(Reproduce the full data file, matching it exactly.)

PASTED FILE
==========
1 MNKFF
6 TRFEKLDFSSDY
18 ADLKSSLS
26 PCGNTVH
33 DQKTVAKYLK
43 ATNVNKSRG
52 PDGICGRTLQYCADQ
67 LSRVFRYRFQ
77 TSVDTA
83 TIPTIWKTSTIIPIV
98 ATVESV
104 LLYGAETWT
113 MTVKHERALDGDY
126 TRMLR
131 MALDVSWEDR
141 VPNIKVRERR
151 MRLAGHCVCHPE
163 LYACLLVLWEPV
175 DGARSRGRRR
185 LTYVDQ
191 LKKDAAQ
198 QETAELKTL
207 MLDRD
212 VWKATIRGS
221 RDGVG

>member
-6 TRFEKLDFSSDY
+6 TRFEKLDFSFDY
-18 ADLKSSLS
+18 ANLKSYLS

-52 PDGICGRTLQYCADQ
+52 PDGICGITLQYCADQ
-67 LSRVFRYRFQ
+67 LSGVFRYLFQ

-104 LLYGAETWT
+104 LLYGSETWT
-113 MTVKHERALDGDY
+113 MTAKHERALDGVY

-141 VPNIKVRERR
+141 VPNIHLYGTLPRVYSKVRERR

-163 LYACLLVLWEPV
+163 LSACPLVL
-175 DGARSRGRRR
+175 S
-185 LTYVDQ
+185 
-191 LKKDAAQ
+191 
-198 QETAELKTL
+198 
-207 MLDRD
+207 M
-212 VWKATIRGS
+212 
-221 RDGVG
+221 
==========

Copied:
1 MNKFF
6 TRFEKLDFSSDY
18 ADLKSSLS
26 PCGNTVH
33 DQKTVAKYLK
43 ATNVNKSRG
52 PDGICGRTLQYCADQ
67 LSRVFRYRFQ
77 TSVDTA
83 TIPTIWKTSTIIPIV
98 ATVESV
104 LLYGAETWT
113 MTVKHERALDGDY
126 TRMLR
131 MALDVSWEDR
141 VPNIKVRERR
151 MRLAGHCVCHPE
163 LYACLLVLWEPV
175 DGARSRGRRR
185 LTYVDQ
191 LKKDAAQ
198 QETAELKTL
207 MLDRD
212 VWKATIRGS
221 RDGVG

>member
-6 TRFEKLDFSSDY
+6 TRFEKLDFSFDY
-18 ADLKSSLS
+18 ANLKSYLS

-52 PDGICGRTLQYCADQ
+52 PDGICGITLQYCADQ
-67 LSRVFRYRFQ
+67 LSGVFRYLFQ

-104 LLYGAETWT
+104 LLYGSETWT
-113 MTVKHERALDGDY
+113 MTAKHERALDGVY

-141 VPNIKVRERR
+141 VPNIHLYGTLPRVYSKVRERR

-163 LYACLLVLWEPV
+163 LSACPLVL
-175 DGARSRGRRR
+175 S
-185 LTYVDQ
+185 
-191 LKKDAAQ
+191 
-198 QETAELKTL
+198 
-207 MLDRD
+207 M
-212 VWKATIRGS
+212 
-221 RDGVG
+221 